It is difficult for me to explain fully why I journal, since it has applied itself so usefully for many various purposes. And yet, it is difficult to give specific illustrations and examples. Rather than one big pay-off, the benefits of journaling have found their way into the small little details of my life, and in many subtle ways have added substance to my character. Unfortunately, I think that journaling is an undervalued art. Had I the eloquence of the old poets, with the same capacity to move an audience, I would try to persuade them to journal as well that they too can reap the benefits.
I think the initial problem most people face when journalling is that they don’t know what to write. I certainly had that problem when I first started out. This was because I was under the impression that a journal was where you were supposed to write about your day, and I didn’t think my days were interesting to write about. My life, I concluded, was rather unexciting.
These days, I find the concept that a person could have ‘nothing to write about’ completely appalling. Perhaps writing about their day would be boring to them. That’s fine, I find my days tend to be boring to write about too. But think of when you talk to people. You talk about what you’re interested in. And if your day was nothing special to talk about, that doesn’t keep you from holding a conversation. You talk about a movie you really like, or about your family, or a funny story that happened, or why you’re having a bad day at school. Many topics of conversation would work as well in your journal. If there is nothing you enjoy conversing about, or you find you don’t have anything interesting to say to anybody else, this suggests to me that your life needs some adjusting.
When I journal, I often use it to discuss problems that I am having. Writing about what I’m going through, “venting”– if you will, is theruputic in an of itself. I can express those feelings I try to keep under the surface so that they don’t negatively impact my actions. Putting them down on paper means I can adress those feelings in a controlled environment where no one else need suffer any consequences. But journalling really becomes useful when you move past the “venting” stage, and engage in dialectical thinking, which is examining a problem or situation by question and answer. For instance, the question might be “What am I feeling?” “Why am I feeling this way?” and “What are some possible solutions or plans of action that I can take?”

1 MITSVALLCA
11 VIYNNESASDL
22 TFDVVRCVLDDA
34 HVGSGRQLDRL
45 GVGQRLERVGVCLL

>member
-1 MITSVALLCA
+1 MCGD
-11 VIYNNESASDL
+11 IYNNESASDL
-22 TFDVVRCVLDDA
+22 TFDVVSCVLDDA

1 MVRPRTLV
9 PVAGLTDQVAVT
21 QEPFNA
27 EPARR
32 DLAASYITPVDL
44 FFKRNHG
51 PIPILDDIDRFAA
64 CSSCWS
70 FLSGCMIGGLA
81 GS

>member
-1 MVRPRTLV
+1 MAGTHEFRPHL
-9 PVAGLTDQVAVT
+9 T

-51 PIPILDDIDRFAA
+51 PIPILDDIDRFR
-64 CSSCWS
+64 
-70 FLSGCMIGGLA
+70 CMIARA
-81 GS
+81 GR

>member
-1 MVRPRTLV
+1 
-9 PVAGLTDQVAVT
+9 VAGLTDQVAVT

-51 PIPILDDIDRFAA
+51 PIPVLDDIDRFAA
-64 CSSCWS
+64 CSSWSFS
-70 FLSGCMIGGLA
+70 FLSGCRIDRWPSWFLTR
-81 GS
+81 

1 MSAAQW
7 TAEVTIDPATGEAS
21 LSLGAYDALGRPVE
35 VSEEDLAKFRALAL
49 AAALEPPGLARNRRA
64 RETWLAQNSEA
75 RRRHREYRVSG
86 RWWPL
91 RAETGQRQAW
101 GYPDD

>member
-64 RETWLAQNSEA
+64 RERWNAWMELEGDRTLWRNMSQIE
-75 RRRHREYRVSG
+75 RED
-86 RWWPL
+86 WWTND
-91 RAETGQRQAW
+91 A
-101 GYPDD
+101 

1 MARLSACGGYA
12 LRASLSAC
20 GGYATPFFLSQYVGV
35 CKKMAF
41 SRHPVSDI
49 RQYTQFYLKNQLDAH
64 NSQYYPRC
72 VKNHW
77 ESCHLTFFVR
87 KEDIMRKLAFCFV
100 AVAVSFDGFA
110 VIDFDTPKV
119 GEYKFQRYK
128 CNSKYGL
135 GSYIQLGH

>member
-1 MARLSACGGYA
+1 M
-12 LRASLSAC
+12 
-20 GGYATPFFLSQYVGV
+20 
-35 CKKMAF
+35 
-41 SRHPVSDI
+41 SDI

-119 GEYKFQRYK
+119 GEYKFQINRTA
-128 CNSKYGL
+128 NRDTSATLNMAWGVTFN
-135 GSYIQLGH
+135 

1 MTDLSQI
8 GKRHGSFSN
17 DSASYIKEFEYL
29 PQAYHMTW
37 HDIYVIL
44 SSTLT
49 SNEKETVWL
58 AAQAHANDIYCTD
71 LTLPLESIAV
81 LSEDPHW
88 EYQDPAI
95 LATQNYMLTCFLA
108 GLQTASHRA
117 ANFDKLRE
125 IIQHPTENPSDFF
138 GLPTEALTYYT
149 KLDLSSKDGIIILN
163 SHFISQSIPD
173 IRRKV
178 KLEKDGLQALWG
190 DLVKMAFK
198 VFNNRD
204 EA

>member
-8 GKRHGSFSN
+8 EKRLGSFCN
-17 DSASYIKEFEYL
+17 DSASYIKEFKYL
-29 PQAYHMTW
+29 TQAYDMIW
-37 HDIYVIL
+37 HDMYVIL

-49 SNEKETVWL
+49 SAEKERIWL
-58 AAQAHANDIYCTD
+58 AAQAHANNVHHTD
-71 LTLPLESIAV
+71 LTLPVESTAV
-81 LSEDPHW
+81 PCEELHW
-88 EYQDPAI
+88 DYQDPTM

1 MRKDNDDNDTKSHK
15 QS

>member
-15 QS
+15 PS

This takes a more proactive approach to the trial in question. Therefore, journalling can help provide solutions rather than allowing you to just wallow, as people are so apt to do. Or, they take the escape route, and try to get rid of their problems by watching a movie or listening to music. I believe these activities have their place, but they can only get you so far. Journalling confronts a problem, and helps you work your way through it.
Then there are times like these, when I fell I have found insight, or have stumbled upon an interesting idea that I think should be explored. Journalling is particularly important with times like these, and should be used in conjunction with pondering. Meditation or deep thinking on a subject is invaluable, yet our minds are often led to distraction and even cherished thoughts tend to be forgotten. Journalling while we ponder, however, helps us focus, gives us direction, and keeps a record of our thoughts, so they can be reviewed and not forgotten. We are arrogant indeed if we think that our every flash of insight will be deeply recorded in a memory, and we therefore have no need to write it down.
There is one subject about journalling, however, which I still struggle with. Should we jounral for our posterity, our should we focus on our personal reasons for journalling? In the past I have found issue with the idea of journalling for our posterity. For example, there are some who feel they have a tendency to ‘self edit’ when they think that what they write will be viewed by their children and grandchildren. Editing seems to me to completely defeat the purpose of journalling, which ought to be a safe environment where they can explore thoughts and emotions. Censoring what is written may cripple the benefits of journalling, because you’re no longer being open and honest with yourself. For those reasons, I believe that journalling should be a very personal and private thing.
However, I think there are some things that could and should be shared. I’m compiling a record, which takes the best stories and experiences from my journals, the portions that have real value, which I plan to preserve for future generations.